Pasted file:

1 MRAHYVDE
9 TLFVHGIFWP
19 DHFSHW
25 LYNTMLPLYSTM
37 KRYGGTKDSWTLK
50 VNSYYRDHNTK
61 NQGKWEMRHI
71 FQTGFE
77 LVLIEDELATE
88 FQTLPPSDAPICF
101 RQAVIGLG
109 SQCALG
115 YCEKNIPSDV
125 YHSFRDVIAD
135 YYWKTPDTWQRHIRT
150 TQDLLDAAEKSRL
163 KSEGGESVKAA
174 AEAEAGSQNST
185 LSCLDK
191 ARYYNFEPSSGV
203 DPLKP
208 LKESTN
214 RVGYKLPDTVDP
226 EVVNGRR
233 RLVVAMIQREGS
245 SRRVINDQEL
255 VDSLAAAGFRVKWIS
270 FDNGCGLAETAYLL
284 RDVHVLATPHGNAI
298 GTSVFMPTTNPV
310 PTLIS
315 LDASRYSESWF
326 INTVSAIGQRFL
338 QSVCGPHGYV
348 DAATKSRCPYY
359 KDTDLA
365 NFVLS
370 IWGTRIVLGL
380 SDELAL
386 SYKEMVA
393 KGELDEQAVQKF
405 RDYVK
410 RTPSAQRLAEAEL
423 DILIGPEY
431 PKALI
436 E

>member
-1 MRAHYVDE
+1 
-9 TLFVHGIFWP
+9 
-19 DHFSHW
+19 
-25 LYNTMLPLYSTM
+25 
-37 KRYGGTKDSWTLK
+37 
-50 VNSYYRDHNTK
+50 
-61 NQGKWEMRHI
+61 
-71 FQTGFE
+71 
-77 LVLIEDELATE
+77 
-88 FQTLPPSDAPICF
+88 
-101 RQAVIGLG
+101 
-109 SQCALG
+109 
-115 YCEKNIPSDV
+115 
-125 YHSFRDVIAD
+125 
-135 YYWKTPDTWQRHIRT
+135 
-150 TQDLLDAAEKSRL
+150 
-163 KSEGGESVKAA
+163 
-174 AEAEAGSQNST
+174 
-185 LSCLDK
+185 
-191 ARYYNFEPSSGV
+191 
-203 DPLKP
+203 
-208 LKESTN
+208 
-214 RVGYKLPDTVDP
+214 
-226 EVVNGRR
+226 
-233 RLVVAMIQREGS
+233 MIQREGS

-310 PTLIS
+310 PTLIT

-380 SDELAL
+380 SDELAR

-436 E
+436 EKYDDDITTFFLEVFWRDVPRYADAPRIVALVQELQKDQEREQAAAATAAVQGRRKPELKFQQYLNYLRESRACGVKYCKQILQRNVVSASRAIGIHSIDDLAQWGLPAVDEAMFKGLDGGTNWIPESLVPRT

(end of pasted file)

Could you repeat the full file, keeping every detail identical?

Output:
1 MRAHYVDE
9 TLFVHGIFWP
19 DHFSHW
25 LYNTMLPLYSTM
37 KRYGGTKDSWTLK
50 VNSYYRDHNTK
61 NQGKWEMRHI
71 FQTGFE
77 LVLIEDELATE
88 FQTLPPSDAPICF
101 RQAVIGLG
109 SQCALG
115 YCEKNIPSDV
125 YHSFRDVIAD
135 YYWKTPDTWQRHIRT
150 TQDLLDAAEKSRL
163 KSEGGESVKAA
174 AEAEAGSQNST
185 LSCLDK
191 ARYYNFEPSSGV
203 DPLKP
208 LKESTN
214 RVGYKLPDTVDP
226 EVVNGRR
233 RLVVAMIQREGS
245 SRRVINDQEL
255 VDSLAAAGFRVKWIS
270 FDNGCGLAETAYLL
284 RDVHVLATPHGNAI
298 GTSVFMPTTNPV
310 PTLIS
315 LDASRYSESWF
326 INTVSAIGQRFL
338 QSVCGPHGYV
348 DAATKSRCPYY
359 KDTDLA
365 NFVLS
370 IWGTRIVLGL
380 SDELAL
386 SYKEMVA
393 KGELDEQAVQKF
405 RDYVK
410 RTPSAQRLAEAEL
423 DILIGPEY
431 PKALI
436 E

>member
-1 MRAHYVDE
+1 
-9 TLFVHGIFWP
+9 
-19 DHFSHW
+19 
-25 LYNTMLPLYSTM
+25 
-37 KRYGGTKDSWTLK
+37 
-50 VNSYYRDHNTK
+50 
-61 NQGKWEMRHI
+61 
-71 FQTGFE
+71 
-77 LVLIEDELATE
+77 
-88 FQTLPPSDAPICF
+88 
-101 RQAVIGLG
+101 
-109 SQCALG
+109 
-115 YCEKNIPSDV
+115 
-125 YHSFRDVIAD
+125 
-135 YYWKTPDTWQRHIRT
+135 
-150 TQDLLDAAEKSRL
+150 
-163 KSEGGESVKAA
+163 
-174 AEAEAGSQNST
+174 
-185 LSCLDK
+185 
-191 ARYYNFEPSSGV
+191 
-203 DPLKP
+203 
-208 LKESTN
+208 
-214 RVGYKLPDTVDP
+214 
-226 EVVNGRR
+226 
-233 RLVVAMIQREGS
+233 MIQREGS

-310 PTLIS
+310 PTLIT

-380 SDELAL
+380 SDELAR

-436 E
+436 EKYDDDITTFFLEVFWRDVPRYADAPRIVALVQELQKDQEREQAAAATAAVQGRRKPELKFQQYLNYLRESRACGVKYCKQILQRNVVSASRAIGIHSIDDLAQWGLPAVDEAMFKGLDGGTNWIPESLVPRT